Closed captioning has been around for many years. It is included in most programming and consists of a subtitle track that contains the text of the dialogue (and who is speaking it) and indications of other non-speech sounds that are happening while a show is playing.
Audio descriptions are a newer technology that can supplement closed captioning. Audio descriptions provide narration tracks within the audio stream, describing what is going on visually on the screen.
Below is a table outlining a few key differences between these technologies:
|Who They Serve||People who are deaf/hard of hearing||People who are blind/low vision|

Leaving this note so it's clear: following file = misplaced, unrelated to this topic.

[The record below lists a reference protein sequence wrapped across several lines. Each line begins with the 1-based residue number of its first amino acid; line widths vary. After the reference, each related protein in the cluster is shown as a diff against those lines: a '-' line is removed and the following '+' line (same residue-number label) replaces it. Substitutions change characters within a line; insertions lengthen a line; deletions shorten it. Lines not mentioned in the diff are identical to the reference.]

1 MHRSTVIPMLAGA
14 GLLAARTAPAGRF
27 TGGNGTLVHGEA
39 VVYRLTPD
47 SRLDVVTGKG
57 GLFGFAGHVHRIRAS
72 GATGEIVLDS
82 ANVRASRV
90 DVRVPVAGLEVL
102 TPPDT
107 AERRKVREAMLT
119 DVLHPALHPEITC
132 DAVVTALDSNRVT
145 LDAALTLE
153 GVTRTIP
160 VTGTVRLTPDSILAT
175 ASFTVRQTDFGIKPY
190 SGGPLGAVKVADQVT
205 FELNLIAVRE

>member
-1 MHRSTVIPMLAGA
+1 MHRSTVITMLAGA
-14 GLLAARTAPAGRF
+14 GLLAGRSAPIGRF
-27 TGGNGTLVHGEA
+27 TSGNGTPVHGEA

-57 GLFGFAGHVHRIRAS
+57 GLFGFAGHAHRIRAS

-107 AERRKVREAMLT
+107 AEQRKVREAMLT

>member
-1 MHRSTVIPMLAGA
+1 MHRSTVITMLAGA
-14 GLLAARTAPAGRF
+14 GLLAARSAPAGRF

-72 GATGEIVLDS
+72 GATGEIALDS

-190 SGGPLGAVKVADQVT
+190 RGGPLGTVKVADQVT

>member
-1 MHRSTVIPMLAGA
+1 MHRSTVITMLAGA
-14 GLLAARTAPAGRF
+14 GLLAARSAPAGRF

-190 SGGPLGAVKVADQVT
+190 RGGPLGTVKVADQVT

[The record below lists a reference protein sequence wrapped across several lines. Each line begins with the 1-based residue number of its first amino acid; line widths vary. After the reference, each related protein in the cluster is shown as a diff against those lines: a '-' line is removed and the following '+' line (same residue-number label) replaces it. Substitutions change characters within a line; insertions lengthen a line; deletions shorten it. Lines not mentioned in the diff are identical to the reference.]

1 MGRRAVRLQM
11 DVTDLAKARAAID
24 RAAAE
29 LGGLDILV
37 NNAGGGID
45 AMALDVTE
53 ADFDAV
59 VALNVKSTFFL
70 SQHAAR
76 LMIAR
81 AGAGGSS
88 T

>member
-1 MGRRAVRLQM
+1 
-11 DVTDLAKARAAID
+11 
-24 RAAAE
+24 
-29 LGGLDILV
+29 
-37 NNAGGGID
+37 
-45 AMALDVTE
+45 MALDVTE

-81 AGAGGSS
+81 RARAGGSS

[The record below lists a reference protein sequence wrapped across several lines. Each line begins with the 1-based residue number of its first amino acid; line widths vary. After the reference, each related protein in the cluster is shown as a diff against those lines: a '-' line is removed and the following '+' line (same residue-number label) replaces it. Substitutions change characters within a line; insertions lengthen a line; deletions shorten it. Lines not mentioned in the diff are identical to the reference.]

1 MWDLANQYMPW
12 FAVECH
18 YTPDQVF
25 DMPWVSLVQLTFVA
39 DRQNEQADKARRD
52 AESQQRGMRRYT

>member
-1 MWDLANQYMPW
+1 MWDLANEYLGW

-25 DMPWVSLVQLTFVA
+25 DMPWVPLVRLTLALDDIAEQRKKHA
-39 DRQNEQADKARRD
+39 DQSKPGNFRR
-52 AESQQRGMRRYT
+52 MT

|How They Are Incorporated||Into the visual stream of the video||Into the audio stream|
|What They Convey||Spoken dialogue, who is talking, and non-speech sounds||What is happening on-screen|
|How They Are Created||Captioner adds subtitle file, including sounds heard in the audio track||Add an audio track on top of the original soundtrack to describe what’s seen visually|